The complex PDSC/OPDS bureaucracy hides a stunning lack of oversight. That is, PDSC/OPDS do not have any way of knowing who the attorneys are or how many attorneys are providing right to counsel services on any given day, and the State of Oregon cannot ensure the lawyers appointed in each case are actually qualified to handle effectively the cases to which they are assigned. PDSC/OPDS do not require the contracting entities to explain how much money is spent on overhead and what is acquired, how much money is paid to a contract administrator and what services are provided in exchange, or how much money is paid to the constituent individual attorneys and what services those attorneys provide in exchange.

How the complex bureaucracy can negatively affect the representation provided

Oregon’s complex bureaucracy obscures an attorney compensation plan that is at root a fixed fee contract system that pits appointed lawyers’ financial self-interest against the due process rights of their clients.

The Right to Counsel in Oregon explains in great detail the complex “case credit” system devised by PDSC/OPDS for compensating an array of contracting entities for the representation provided. In basic terms, Oregon’s contract public defense providers earn “credits” for the defendants they represent. For example, all of the contractors in one Oregon county earn a flat $913 for each class B felony credit they handle, out of which they must pay for all overhead costs before earning any compensation for the attorney who represents the defendant. The “case credits” system ultimately pays most contractors a fixed fee per case without regard to how much or how little time the case requires of the attorney.

Most contractors must report the credits they earn each month to PDSC/OPDS. But, when all is said and done, that reporting system does not allow PDSC/OPDS to know the actual number of cases being handled by every attorney at any point in time. Thus, PDSC/OPDS has no means of knowing on an ongoing basis whether its contract providers have sufficient attorneys with sufficient time and resources to provide effective assistance of counsel.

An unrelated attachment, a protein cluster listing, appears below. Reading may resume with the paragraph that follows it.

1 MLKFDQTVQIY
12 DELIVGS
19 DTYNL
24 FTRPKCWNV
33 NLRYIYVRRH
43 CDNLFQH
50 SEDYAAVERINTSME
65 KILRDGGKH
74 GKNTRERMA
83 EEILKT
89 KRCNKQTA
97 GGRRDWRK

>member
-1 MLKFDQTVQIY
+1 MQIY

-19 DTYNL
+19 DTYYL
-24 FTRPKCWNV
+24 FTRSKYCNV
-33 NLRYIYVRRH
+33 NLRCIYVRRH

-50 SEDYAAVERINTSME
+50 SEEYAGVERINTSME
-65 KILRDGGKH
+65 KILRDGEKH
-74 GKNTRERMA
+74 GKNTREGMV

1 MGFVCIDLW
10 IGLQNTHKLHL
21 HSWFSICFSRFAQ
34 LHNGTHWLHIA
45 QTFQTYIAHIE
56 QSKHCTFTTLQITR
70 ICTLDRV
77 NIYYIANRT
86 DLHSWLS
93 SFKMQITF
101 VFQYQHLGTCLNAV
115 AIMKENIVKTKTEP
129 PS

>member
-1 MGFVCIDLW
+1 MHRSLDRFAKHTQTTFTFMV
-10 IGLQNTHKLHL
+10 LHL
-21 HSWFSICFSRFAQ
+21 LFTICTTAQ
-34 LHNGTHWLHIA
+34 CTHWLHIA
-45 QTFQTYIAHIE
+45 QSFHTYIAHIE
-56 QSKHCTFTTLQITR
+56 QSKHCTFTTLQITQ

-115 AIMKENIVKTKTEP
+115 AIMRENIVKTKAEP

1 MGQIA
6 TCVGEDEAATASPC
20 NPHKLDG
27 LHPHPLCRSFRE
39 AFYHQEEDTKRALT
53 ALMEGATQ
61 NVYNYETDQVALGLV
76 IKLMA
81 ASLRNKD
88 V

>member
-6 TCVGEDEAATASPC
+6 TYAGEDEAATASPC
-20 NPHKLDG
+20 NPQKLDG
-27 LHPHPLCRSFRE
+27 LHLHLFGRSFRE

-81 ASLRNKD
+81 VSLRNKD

Importantly, PDSC/OPDS have enacted no workload controls, and there is no maximum nor minimum number of credits that each attorney within a contractor can earn across the contract period. This compensation plan creates an incentive for most attorneys to handle as many cases as possible and to do so as quickly as possible, rather than focusing on their ethical duty of achieving the client’s case-related goals. Not surprisingly, examples of excessive caseloads abound throughout the state. In addition, in a compensation structure that emphasizes “case credits” over effectiveness, contract providers lack resources to ensure appropriate training and supervision of their individual attorneys.

Moving forward

The 6AC recommends that the State of Oregon abolish fixed fee contracting (and the excessively low $46 hourly rate paid to individual attorneys outside of the contract system) that produces disincentives for public defense lawyers to provide effective assistance of counsel. Oregon should either pay private lawyers at an hourly rate that accounts for both actual overhead and a reasonable fee or hire adequately compensated and resourced government-employed public defenders for trial-level services.

In order for PDSC to effectively exercise its authority, it is imperative that the statutory language be amended to ensure that the commission’s members are appointed by diverse authorities so that all branches of government are involved in and responsible for the effective provision of the Sixth Amendment right to counsel.

As Representative Williamson declared, during the upcoming legislative session, “we have an opportunity to fix this broken system and ensure every Oregonian has the legal representation they are promised by the U.S. Constitution.”